• The disease arrived in merchant ship (Grand Saint Antoine) .
  • Picked up infected passengers during a journey to the Middle East.
  • Plan carrying rat fleas spread across the city.
  • Plague walls were built to contain the infection.
  • Spilled over Southern France before it disappeared in 1722.
  • This disease is believed to have killed 10,000 people.

The Third Plague Pandemic

  • Erupted in 1855 in the Chinese Province of Yunnan.
  • Spreaded to the entire globe over the next several decades.
  • The bites from rat fleas where the main way the infection spread to humans.
  • Worldwide outbreak took some 15 million lives before it stopped in 1950s.
  • Devastation mostly took place in India and China.
  • Bacillus Yersinia pestis was identified by a Hong Kong based doctor as a major breakthrough during this disease spread.
  • According to WHO, the pandemic was considered active until 1981, when worldwide casualties dropped to 200 per year.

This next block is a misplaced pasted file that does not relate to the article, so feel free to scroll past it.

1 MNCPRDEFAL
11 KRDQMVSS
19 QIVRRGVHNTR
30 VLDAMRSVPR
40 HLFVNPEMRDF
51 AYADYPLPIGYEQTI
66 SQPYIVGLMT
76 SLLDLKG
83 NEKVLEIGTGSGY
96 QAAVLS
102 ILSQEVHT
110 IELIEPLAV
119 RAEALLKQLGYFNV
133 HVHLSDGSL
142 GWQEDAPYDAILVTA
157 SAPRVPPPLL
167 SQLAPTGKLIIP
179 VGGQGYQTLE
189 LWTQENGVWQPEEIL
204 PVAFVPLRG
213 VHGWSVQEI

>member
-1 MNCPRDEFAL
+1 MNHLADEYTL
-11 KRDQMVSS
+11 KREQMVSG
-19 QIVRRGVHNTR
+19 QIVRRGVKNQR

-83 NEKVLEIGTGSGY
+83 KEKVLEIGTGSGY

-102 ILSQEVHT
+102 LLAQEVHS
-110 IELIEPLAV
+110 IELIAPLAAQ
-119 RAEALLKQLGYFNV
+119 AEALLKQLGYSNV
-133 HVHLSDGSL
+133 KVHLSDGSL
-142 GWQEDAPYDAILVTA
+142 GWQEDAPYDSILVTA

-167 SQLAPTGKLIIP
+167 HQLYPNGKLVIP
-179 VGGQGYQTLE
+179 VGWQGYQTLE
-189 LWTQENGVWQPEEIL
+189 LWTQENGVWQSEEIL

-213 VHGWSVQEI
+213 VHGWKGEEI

Bubonic Plague

  • A serious bacterial infection transmitted by fleas from rodents.
  • A zoonotic disease that can be transmitted to other animals or humans.
  • Spread by Yersinia pestis bacteria.
  • No reports of human to human transmission.
  • Results from:
    • The bite of an infected flea.
    • Exposure to the body fluids from a dead plague-infected animal.
  • Infects a person՚s lymphatic system.
    • Causes inflammation in the lymph nodes.
    • Lymph nodes swell and cause serious pain.
  • If not treated in time an adult is likely to die in less than 24 hours.